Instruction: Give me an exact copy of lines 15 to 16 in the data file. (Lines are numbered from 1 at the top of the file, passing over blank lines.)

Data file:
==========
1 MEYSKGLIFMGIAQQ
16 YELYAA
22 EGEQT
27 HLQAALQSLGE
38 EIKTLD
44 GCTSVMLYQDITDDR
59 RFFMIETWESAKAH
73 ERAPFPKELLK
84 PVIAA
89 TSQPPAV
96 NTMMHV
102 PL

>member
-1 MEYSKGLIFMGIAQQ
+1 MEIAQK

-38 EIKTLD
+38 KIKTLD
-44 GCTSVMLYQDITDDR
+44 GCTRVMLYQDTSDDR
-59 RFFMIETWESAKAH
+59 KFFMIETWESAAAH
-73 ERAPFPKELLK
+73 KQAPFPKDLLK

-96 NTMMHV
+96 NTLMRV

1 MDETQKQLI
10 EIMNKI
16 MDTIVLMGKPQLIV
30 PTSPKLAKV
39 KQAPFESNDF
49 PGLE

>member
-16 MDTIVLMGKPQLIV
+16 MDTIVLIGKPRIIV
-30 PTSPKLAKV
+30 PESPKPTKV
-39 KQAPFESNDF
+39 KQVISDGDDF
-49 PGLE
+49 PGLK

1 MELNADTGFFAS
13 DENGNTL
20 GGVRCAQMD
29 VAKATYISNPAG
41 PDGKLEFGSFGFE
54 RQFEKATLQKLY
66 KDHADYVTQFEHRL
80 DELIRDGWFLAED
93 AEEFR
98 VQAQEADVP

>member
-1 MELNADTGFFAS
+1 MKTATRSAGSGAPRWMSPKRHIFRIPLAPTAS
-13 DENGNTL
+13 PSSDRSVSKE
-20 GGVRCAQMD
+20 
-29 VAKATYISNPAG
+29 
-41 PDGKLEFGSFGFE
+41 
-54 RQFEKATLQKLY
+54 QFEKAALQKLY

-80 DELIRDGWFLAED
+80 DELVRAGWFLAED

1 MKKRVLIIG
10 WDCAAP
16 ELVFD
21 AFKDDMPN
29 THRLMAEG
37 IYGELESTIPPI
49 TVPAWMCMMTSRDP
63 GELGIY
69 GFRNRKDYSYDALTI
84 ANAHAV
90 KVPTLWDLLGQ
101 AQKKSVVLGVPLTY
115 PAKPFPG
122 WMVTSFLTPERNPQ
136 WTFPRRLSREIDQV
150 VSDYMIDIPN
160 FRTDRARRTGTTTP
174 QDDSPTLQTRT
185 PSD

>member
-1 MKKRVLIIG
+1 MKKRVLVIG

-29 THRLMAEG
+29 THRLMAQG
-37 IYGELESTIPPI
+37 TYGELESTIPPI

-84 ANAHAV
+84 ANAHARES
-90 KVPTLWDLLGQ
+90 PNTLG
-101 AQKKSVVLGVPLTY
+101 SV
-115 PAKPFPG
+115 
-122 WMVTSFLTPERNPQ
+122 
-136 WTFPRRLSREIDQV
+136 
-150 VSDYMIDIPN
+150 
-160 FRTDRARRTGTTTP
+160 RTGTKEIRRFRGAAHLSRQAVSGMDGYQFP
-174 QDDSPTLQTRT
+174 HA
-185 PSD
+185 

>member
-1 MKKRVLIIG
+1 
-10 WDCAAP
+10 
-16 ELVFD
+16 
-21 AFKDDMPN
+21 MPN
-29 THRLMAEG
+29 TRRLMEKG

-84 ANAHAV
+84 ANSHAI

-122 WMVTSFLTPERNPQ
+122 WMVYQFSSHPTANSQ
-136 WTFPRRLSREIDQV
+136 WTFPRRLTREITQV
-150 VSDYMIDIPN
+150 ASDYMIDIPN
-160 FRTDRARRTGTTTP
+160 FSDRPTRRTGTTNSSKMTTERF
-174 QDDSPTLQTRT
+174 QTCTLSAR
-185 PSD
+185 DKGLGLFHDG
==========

+1 MEIAQK

-38 EIKTLD